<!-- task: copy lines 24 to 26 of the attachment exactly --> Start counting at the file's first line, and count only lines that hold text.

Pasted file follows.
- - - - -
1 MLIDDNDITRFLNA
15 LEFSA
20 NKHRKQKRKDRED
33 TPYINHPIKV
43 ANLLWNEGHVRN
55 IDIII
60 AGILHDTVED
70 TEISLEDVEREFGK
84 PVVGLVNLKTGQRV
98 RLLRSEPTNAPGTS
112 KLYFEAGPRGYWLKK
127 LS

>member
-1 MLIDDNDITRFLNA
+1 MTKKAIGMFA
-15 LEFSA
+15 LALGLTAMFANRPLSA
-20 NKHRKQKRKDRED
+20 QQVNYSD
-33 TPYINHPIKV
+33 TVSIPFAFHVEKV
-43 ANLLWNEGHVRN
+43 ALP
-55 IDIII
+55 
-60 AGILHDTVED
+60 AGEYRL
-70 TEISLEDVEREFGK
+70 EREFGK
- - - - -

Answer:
-55 IDIII
+55 
-60 AGILHDTVED